Babylon 5: And the Sky Full of Stars

b5A number of B5 episodes have two concurrent story lines going at a time.  There’s a main plot and a subplot and sometimes we have to wonder which is the important one.  Often the title would give that away, but sometimes it’s less obvious.  And the Sky Full of Stars doesn’t leave things ambiguous in the slightest: we are going to find out more about that hole in Commander Sinclair’s mind.  This is the first solid piece of backstory we are given about the war and it drives home just how much the post of commander means to Sinclair considering how he treats the Minbari on the station.  He fought a war against these people and lost close friends but when the spoo hits the fan, he keeps it together.  With the revelations we have in this story, Sinclair is fleshed out more.  Let’s take a look…

At this point, we’re getting to know these characters fairly well.  And the Sky Full of Stars gives us more detail about what happened to Commander Sinclair during the Battle of the Line.  We are also given more background into Dr. Franklin and Delenn.  Let’s start with Dr. Franklin.  Here’s a man who traded his services as a doctor to travel the universe.  During the Earth-Minbari war, he had details on Minbari biology that were to be used for biological warfare.  So he burned that information rather than let his data be used for evil.  He felt it was in violation of his sacred Hippocratic oath.  Good man!  Now that he has baseline medical data on a healthy Minbari from Delenn, could his research be turn to something terrible yet again?

Dr. Franklin was comfortable answering Delenn, but when the question of her involvement during the war is turned on her, she evades it.  However, Sinclair’s memories show us more.  To some extent, we already knew she was part of the Grey Council (see The Gathering) but to see her involved during Jeff’s abduction is a surprise.  She has a triangle marking on her head which is interesting, considering in Parliament of Dream we see that Minbari instruments are 3 sided.  On top of that, a device is held up to Sinclair that looks like a triangle.  And the grey council was shown with 9 people in a circle; 3 x 3.  (There will be more about it later, but that’s 3 members of all three castes: worker, warrior, and religious.)

Sinclair’s missing 24 hours is a concern for a mysterious group who call themselves Knights.  Like many, they seem unhappy about the alien influence taking over on Earth.  They believe Sinclair is a tool for the Minbari since many other, more qualified, officers were turned down for command of B5.  Their virtual reality probing of Sinclair’s mind reveals some items of significance.  Notably, he lost at least the bulk of, if not the whole of, his squadron during the Battle of the Line.  He was abducted and brought to the Minbari and something was done to him during which time he encountered Delenn, a woman he refers to as “old friend” earlier in the season.  Considering the war was only 10 years ago, how “old” can that “old friend” be?  The probe also reveals how intelligent Sinclair actually is, piecing together how to use his physical body while tied into the VR.  This is a man of determination!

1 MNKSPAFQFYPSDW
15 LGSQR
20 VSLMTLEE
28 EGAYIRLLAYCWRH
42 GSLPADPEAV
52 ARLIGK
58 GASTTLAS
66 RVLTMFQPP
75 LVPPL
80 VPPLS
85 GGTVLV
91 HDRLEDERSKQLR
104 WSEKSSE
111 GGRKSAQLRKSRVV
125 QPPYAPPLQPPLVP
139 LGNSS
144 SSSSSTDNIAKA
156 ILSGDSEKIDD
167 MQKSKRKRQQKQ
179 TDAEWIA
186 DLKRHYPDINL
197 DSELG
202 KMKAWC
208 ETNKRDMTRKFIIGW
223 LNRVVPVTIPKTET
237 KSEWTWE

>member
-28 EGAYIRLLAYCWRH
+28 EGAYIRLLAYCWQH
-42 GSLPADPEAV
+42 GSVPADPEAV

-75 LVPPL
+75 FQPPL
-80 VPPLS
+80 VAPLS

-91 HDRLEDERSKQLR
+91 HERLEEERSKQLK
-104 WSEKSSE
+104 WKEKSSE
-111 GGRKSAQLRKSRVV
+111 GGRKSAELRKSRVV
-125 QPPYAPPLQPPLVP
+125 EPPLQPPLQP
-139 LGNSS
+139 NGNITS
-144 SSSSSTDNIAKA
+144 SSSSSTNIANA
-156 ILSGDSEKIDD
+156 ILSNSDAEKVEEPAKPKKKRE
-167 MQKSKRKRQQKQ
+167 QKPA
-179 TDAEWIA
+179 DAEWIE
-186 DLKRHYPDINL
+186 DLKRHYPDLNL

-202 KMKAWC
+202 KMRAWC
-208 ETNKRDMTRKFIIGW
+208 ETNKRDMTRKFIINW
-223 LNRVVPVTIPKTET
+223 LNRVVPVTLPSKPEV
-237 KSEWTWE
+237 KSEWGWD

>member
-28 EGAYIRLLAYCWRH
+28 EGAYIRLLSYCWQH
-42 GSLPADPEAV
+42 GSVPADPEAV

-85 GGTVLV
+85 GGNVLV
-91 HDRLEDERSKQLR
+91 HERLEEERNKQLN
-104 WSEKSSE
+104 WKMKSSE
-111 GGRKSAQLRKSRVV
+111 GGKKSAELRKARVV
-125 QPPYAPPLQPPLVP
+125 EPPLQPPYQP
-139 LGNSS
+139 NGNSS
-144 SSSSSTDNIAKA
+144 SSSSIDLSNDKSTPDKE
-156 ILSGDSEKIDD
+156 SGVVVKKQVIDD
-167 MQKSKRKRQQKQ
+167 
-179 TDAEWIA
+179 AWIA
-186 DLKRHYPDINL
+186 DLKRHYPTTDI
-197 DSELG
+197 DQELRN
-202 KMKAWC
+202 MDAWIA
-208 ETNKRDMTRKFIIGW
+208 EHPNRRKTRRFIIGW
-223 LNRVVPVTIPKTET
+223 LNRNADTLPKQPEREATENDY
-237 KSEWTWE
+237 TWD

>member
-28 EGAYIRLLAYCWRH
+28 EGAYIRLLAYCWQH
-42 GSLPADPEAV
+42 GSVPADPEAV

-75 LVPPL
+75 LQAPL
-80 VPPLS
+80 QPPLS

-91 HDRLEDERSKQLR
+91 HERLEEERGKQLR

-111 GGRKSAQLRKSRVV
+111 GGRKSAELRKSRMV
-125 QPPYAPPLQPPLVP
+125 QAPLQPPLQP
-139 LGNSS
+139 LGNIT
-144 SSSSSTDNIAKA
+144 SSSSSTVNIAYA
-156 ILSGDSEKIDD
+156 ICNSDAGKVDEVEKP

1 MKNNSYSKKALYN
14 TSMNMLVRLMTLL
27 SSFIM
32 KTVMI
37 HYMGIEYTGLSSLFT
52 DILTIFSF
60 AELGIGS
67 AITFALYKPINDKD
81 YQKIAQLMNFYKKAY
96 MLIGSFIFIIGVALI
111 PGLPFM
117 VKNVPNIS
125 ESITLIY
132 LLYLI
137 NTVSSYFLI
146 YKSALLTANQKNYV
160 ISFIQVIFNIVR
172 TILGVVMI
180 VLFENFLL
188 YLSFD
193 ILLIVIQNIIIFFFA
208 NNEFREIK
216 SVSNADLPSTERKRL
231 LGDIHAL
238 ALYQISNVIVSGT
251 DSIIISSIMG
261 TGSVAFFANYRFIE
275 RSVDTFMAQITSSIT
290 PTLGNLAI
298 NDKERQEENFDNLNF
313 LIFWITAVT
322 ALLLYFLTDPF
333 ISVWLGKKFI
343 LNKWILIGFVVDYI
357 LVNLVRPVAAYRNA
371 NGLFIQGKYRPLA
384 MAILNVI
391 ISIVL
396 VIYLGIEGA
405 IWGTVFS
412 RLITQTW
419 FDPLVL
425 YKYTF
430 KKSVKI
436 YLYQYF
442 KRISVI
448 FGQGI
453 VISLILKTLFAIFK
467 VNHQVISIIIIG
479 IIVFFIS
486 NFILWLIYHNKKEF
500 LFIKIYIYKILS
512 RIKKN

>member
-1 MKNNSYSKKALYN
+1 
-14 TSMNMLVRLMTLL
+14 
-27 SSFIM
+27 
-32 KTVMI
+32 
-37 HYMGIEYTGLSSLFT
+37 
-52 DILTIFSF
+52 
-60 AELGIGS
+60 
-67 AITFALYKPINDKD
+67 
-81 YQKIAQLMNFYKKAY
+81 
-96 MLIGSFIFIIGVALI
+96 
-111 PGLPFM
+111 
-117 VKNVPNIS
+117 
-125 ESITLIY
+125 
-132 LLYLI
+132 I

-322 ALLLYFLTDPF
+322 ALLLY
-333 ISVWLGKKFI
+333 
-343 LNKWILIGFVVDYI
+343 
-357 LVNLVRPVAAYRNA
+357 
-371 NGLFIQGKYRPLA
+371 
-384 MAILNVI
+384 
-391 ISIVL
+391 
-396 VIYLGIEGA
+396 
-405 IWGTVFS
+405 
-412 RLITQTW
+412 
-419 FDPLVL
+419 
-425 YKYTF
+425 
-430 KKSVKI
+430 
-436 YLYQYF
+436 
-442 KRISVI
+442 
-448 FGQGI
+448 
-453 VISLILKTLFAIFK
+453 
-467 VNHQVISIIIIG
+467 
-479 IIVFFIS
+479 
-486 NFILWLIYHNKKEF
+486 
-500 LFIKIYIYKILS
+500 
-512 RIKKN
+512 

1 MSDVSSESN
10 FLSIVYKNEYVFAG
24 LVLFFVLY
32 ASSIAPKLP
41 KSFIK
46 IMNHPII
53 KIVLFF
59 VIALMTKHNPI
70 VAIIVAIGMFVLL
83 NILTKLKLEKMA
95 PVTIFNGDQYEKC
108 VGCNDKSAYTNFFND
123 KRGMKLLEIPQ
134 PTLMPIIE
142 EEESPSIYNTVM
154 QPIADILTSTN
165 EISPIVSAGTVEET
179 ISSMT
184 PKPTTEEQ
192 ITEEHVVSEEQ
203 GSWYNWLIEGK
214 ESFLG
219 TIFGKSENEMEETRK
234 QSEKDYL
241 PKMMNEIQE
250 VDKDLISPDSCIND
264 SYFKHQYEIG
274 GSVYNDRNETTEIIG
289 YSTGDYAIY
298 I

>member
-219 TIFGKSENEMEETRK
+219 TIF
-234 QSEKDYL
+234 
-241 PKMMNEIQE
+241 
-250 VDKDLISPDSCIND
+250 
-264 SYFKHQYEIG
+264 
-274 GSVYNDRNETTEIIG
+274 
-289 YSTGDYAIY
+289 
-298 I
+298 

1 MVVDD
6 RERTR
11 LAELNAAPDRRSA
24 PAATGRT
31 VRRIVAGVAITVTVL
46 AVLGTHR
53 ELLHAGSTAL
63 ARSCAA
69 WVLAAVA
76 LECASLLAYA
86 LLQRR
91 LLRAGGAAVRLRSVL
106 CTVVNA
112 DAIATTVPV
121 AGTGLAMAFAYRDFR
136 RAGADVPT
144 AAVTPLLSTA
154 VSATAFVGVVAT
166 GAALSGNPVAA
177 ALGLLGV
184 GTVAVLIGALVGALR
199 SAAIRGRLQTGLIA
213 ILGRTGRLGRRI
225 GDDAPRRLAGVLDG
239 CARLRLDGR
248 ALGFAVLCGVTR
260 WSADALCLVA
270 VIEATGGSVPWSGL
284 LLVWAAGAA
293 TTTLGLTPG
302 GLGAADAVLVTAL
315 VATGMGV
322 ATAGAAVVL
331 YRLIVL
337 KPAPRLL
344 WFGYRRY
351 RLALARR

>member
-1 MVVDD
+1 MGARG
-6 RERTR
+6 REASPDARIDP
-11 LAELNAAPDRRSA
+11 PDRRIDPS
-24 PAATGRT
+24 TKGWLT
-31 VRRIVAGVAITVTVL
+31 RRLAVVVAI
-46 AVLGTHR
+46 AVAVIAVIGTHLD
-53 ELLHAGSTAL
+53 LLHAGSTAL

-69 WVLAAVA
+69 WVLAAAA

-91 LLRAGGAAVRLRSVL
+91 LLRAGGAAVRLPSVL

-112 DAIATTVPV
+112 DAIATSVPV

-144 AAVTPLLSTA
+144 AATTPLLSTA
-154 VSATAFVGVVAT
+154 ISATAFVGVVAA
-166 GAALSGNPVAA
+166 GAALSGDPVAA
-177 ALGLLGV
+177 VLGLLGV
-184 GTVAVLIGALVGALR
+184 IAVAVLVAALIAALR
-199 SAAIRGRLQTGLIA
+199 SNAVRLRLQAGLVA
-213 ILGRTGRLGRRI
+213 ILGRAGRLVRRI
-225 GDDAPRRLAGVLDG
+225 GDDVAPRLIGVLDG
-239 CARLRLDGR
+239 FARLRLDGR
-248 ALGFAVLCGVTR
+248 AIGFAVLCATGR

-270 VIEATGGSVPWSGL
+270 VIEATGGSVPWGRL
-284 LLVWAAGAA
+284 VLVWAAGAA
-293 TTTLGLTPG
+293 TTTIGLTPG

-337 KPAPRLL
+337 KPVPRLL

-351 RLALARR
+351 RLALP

One additional item of significance is that during Sinclair’s visit to the Minbari ship, he forcefully demands “what do you want?”  It is the only statement that gets echoed around the room.  Nothing else echoes.  What do you want will be an important question, one that cannot be asked lightly, later in the season (see: Signs and Portents).  It’s the sort of subtle foreshadowing that a good writer employs that I love!

This story is fairly focused on what’s happening to Sinclair but there is a subtext and it’s very subtle.  I focus again on the news articles.  (I had to look some up, because I could not catch them all).  Is there something living in hyperspace?  Well, that’s interesting because we haven’t really seen hyperspace yet, only the jump gates.  What does this mean?  Homeguard leader convicted.  Are the Knights part of homeguard?  An offshoot or another organization angry about Earths involvement with other alien “freaks” (See, The War Prayer).  Narn Settle Ragesh 3 controversy refers back to the first episode (post pilot) Midnight on the Firing Line, though how it’s “settled” remains unclear.  EA promises balanced budget by 2260.  Remember, this is 2258 and the series takes place over 5 years.  How will that play out?  Psi-Corp in election tangle corresponds to the accusation by Jeremy Ironheart (Mind War) that the Psi Corp is pulling the stings back home.  How much will this impact Bester and his people?  The station?